Healthcare faces many challenges. Most of these, including dwindling insurance reimbursement and staffing shortages, were prominent concerns before the COVID-19 pandemic. Others, like the depth and breadth of public health issues, are more recent developments.
Transforming a struggling healthcare system into a thriving equitable care model will take new leadership with innovative ideas and strategies. As the demand for nursing administrators rises, with the U.S. Bureau of Labor Statistics predicting job growth up to 32% through 2030, RNs are the ideal candidates for the job.
Why Should RNs Consider Leadership Roles?
RNs have a range of tangible experiences that translate well to leadership roles, as they
- understand the complex socioeconomic and cultural factors affecting patient care and outcomes
- recognize the importance of patient-centered care and its connection to community and global health
- possess strong interpersonal skills that facilitate communication across demographics
While these skill sets provide a solid foundation, nurses interested in moving beyond patient care and into executive roles, like nursing director or practice administrator, benefit from an advanced degree. The fully accredited Master of Science in Nursing – Nurse Executive online program at Northwest Missouri State University builds upon this knowledge and explores:
- actionable strategies to facilitate industry change
- evidence-based practice and research
- healthcare policy development
- moral and ethical considerations
- organizational structure
- regulatory systems
- fiduciary responsibility
- workplace culture and collaboration
How Can Nurse Executives Transform Healthcare?
The nurse executive role is emerging with exciting growth potential. Nurse executives are at the forefront of healthcare in a decision-making role with insight into the perspectives of both C-suite and staff nurses. Here are some ways nurse executives can transform healthcare:
Nurse executives model and implement quality assurance policies.
Quality of care affects patient satisfaction scores, reimbursement and facility reputation. It also influences workplace culture and staff morale. Employees can consistently deliver top-of-the-line care when given the necessary tools and resources without the hindrance of restrictive or redundant policies. Nurse executives have the advantage of high-level oversight, making it possible to develop policies that benefit all parties.
Nurse executives optimize patient care by investing in cultural competency.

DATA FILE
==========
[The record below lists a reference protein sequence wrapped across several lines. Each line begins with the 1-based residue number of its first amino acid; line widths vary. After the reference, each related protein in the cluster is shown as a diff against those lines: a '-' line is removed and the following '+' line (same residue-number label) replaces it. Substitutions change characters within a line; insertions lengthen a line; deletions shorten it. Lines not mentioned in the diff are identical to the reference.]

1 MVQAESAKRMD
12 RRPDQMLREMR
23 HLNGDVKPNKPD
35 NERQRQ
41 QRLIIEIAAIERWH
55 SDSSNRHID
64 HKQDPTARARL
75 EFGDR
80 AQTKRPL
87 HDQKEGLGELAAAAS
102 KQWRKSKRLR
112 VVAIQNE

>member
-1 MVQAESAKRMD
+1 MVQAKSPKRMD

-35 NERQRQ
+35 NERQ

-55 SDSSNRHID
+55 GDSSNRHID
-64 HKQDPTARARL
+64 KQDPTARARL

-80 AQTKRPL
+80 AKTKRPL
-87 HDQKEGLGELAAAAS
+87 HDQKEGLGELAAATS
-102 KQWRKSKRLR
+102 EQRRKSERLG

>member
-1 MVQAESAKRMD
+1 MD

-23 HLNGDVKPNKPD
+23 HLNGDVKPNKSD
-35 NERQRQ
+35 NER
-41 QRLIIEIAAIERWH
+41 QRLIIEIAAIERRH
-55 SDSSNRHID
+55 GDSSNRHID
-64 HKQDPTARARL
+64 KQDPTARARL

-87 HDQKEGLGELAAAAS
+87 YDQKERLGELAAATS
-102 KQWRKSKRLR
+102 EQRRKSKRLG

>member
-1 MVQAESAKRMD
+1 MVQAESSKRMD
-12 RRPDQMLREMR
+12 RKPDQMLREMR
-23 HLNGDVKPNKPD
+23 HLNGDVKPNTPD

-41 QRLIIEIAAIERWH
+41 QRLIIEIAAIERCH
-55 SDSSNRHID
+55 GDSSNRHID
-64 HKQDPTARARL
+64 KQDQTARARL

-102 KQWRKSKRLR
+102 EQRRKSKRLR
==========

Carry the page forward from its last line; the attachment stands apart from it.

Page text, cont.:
Patient populations are more diverse than ever, and successful nurse leaders recognize that “cultural competence must be a strategic priority,” says the Journal of Nursing Administration. Nurse leaders who understand how healthcare disparities and biases impact care can target interventions to address inequities.
Nurse executives balance technological innovations with patient care.
Between EHRs and clinical decision support tools, technology represents a core part of nursing duties. The drive for continuous improvement means that new technological innovations will drive a greater reliance on robotics, artificial intelligence, telehealth services and remote monitoring. However, nurse executives must strike a balance between fully embracing technology and acknowledging its limitations. Nurse leaders must “[drive] conversations with key stakeholders to understand how technologic tools impact communication, patient interactions and workflow efficiencies,” says the journal Nursing Management.
Nurse executives boost staff’s career satisfaction and expand advancement opportunities.
The drawn-out battle with COVID-19 has had a devastating effect on staffing and morale. As a result, many nurses are experiencing burnout and compassion fatigue. Although a challenging situation, says a recent Wolters Kluwer report, nurse administrators can use this time to foster an environment that focuses on workplace safety as well as “nurses’ well-being from biological, psychological, social and emotional perspectives.” By offering educational and mental health programs, for example, and creating interprofessional teams, administrators can provide critical support while encouraging collaboration and new skill development, which naturally lends itself to advancement opportunities.
Nurse executives play a central role in transforming today’s healthcare system. They promote change and advocate for nursing staff and vulnerable populations. RNs who move into administrator positions can leverage their leadership skills to improve patient outcomes and boost employee morale and retention.
Learn more about Northwest’s online MSN – Nurse Executive program.